Area religious leaders show solidarity with Muslims
Posted December 11, 2015 9:26 a.m. EST
Updated December 11, 2015 6:52 p.m. EST
RALEIGH, N.C. — Ministers, imams and a rabbi prayed for unity and understanding Friday as part of an interfaith prayer service to show solidarity with the Triangle Muslim community.
The service at the Islamic Association of Raleigh attracted hundreds and was organized in the wake of recent terror attacks in Paris, France, and San Bernardino, Calif., and a call by Republican presidential front-runner Donald Trump to block all Muslims from entering the United States.
"We will not let hate and fear divide us," said Rev. Nancy Petty, pastor of Pullen Memorial Baptist Church in Raleigh. "A people of faith, as moral, ethical human beings, we cannot remain silent or invisible at the rise of intolerance, prejudice and hostility toward our Muslim brothers and sisters here in America."
Oliver Mohammed, senior imam at As Salaam Islamic Center in Raleigh, said the terrorists in France, California and the Middle East "are comprised of the worst among humanity" and shouldn't be associated with Islam.
"They have lost their human identity as well as their religious identity," Mohammed said. "No religion promotes terrorism. These heinous, criminal acts perpetrated in the name of religious belief are a shameful veil on the true beauty of our faith."
Petty cited the mass shooting at a black church in Charleston, S.C., and a Florida preacher who burned the Quran in noting that "radicalization is not limited to one faith, one people or one religion."
"The enemy in this country and in our world is not Muslims. The enemy we face as humanity is radicalization," she said. "We stand together as Muslims and non-Muslims to condemn killing in the name of any religion. Islam, like Judaism and Christianity, is a religion of peace, of nonviolence and of compassion."
Rabbi Eric Solomon of Beth Meyer Synagogue in Raleigh said his grandparents faced anti-Semitism when they arrived in the U.S., so he feels a special affinity with Muslims who are now being told they likewise should stay out of the country.
"Language matters, language hurts and language can lead to violence," he said. "We stand here as a Jewish community to say ... we will not stay idly by and let anyone speak about a religious minority in any other language aside from love, respect and tolerance."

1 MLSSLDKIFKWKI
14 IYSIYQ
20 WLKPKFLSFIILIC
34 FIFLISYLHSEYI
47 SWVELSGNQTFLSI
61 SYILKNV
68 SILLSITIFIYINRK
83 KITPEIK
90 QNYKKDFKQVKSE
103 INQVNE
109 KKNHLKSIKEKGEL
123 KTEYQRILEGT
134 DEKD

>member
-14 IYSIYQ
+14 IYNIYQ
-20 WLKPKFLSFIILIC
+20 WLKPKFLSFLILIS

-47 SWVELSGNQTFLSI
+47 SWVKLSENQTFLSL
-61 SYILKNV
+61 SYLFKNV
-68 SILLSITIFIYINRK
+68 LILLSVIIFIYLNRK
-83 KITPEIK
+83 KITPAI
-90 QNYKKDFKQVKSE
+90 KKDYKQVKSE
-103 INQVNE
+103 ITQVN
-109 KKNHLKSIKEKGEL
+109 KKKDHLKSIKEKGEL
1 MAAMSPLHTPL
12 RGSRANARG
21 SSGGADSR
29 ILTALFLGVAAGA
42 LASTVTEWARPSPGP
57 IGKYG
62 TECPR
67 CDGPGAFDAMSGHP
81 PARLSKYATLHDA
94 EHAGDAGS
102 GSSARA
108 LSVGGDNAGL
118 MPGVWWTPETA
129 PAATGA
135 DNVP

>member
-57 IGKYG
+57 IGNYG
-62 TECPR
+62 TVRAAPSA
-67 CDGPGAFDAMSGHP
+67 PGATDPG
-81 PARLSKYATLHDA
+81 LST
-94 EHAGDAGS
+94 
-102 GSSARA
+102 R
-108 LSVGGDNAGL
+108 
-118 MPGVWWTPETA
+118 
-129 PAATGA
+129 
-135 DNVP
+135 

Solomon compared Friday's interfaith gathering to a living menorah, saying the Jewish holiday of Hanukah is about bringing light to darkness and that hatred and intolerance are the most pervasive darkness in the world today.
Rev. William Barber, state president of the NAACP and pastor of Greenleaf Christian Church in Goldsboro, said clergy should have united sooner to squelch the anti-Islam climate in America that has allowed Trump's inflammatory rhetoric to thrive.
"They have labored in the laboratory of racism and Islamo-phobia and fear and hate and xenophobia and now have created a Frankenstein atmosphere of hatred that is out of control," Barber said. "The issue is not so much what the hate-mongers say, but the greater tragedy would be if we would remain silent."
Nearly 300 mass shootings have occurred in the U.S. so far this year, he said, and the vast majority weren't committed by Muslims.
"If we are to fear anything, we need to fear our appetite for violence," he said. "So, let us resist every stereotype and pledge to work that we might be one nation under God, indivisible, indivisible, indivisible, indivisible, indivisible, indivisible with liberty and justice for all."
As Barber repeated "indivisible," getter louder with each word, he and other clergy joined hands, and they then held a moment of silence.
Mohamed AbuTaleb, imam of the Islamic Association of Raleigh, said the gathering filled him with hope that the voices of intolerance will be drowned out.
"We choose compassion over hate, we choose understanding over division, and we choose community over going our separate ways," AbuTaleb said.
Mohamed Elgamal, chairman of the Islamic Association, said the gathering is but the first step toward tolerance and understanding.
"Sometimes, people don't believe you unless you build relationships, human relationships," Elgamal said. "I think that comes by talking, communicating and sharing things, sharing food, sharing thoughts, sharing love."
"I'm really proud how the Triangle community comes together for its unity and diversity and the way it comes together in these challenging and sometimes unpleasant times," said Imran Aukhil, spokesman for the Islamic Association.